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  A series implies common practice harmony?  MartinY at 10:23 on 28 June 2009
 

I am a continuo player. I have rarely put a 12 note series in the bass clef to work with. It is always written out in the treble clef. I was surprised seeing series in the bass clef, particularly if you put a key signature in front of it, that it immediately implies common practice harmony, all be it strange harmony....

Any use as a practical composing tool?

  Re: A series implies common practice harmony?  scott_good at 08:21 on 29 June 2009
 

Well, I have a work that isn't exactly what you are describing, but does relate.

I composed a work that was based on a Bingen chant - O Rubor Sanguins. To conclude the piece, I treated the chant with a 12 tone row in a rather unorthodox way.

First, I took the entire chant and divided it up into 12 parts (worked out quite nicely actually!). Then, I took each part and created a mode out of all of the notes. Then, each mode was transposed through an all interval series. Thus, from moving through each mode, all of the possible modulations were represented.

It required some futzing. But, I feel worked perfectly to suit my needs for the piece. The chant is iterated in elaborated fragments in the flutes, and the modes are stated at the beginning of each transposition as a whole - the feel is remotely akin to recitative.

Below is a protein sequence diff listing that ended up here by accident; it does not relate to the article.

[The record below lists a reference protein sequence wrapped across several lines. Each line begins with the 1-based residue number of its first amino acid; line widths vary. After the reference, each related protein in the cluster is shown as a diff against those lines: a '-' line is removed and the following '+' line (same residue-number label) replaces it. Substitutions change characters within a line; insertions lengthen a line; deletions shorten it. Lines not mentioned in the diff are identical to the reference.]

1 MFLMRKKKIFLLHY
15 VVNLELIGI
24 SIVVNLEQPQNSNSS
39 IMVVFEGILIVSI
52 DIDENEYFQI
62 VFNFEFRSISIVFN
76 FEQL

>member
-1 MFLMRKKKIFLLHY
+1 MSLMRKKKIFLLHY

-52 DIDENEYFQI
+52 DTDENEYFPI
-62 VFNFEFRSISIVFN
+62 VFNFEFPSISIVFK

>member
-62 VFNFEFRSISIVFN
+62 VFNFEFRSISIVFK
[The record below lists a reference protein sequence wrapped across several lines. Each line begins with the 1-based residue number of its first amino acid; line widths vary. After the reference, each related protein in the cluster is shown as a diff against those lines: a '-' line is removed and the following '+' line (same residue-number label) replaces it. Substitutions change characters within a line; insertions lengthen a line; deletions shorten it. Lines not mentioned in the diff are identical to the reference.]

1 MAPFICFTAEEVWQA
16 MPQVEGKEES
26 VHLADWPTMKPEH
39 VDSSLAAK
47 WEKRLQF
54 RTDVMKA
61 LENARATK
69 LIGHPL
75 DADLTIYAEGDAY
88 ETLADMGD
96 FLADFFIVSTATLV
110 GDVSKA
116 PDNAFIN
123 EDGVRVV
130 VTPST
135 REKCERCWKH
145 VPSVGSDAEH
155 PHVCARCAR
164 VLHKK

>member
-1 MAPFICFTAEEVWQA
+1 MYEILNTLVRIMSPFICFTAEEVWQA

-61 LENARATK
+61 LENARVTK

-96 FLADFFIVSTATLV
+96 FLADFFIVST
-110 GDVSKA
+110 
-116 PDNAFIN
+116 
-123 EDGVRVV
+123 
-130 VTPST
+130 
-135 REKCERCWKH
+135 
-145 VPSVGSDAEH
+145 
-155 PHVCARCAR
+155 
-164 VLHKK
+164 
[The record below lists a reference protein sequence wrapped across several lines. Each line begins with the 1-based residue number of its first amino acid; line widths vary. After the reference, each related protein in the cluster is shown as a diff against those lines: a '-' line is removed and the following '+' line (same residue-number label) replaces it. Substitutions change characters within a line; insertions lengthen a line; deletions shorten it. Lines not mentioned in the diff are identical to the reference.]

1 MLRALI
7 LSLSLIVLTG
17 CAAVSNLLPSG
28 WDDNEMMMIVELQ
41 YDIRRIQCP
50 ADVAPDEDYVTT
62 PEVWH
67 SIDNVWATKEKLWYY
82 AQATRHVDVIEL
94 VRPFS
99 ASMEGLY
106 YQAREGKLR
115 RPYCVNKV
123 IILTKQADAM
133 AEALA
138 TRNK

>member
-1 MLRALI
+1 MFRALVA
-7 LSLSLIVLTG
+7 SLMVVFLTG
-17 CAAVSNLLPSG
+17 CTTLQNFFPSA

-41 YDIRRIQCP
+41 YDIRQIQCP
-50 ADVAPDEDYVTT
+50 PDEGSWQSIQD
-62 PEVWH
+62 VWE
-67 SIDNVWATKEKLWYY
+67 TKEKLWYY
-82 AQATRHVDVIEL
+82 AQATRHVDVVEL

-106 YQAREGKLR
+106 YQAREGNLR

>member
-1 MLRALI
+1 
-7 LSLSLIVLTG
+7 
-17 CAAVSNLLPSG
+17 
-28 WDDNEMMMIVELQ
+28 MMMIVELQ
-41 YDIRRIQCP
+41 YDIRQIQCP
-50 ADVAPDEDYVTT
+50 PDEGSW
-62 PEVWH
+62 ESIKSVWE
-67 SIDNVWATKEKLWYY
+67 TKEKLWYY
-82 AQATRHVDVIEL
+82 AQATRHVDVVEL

But, in terms of the "complexity" issue, it was this kind of complexity that I felt was needed to balance the whole of the piece. Complexity for me is always contextual, and of course of variable means - rhythm, harmony, melody etc. I think that the harmonic complexity implied with this treatment balances the other more drone like harmonies. In a way, I wanted to put each strain on a pedestal, liberating all of the subtle melodic inflections to have their own place - and the shifting harmonies create the frame.

At least, that was the intent....

The work, "...blood which flowed" was scored for piano, harp, flute, alto flute, viola, and alto trombone! A rather unusual combination, not of my own invention (well, the "alto" parts were). It was composed as a memorial to the victims of the Montreal Massacre. I have posted it here on my sound samples page. 8:30 is when the section I am describing begins. But Martin, as a Baroque music kinda guy, you might like some of what I did in this piece before as well. When the chant is first performed on the trombone with viola counter melody, it is around a pedal on scale degree 2, kind of rethinking the harmonic implications, emphasizing 5 as tonic (which the melody hovers around anyways).

(note, I have subsequently revised parts of this piece - esp tweaking harmony and harp piano scoring, but this recording is stronger, so I will go with it).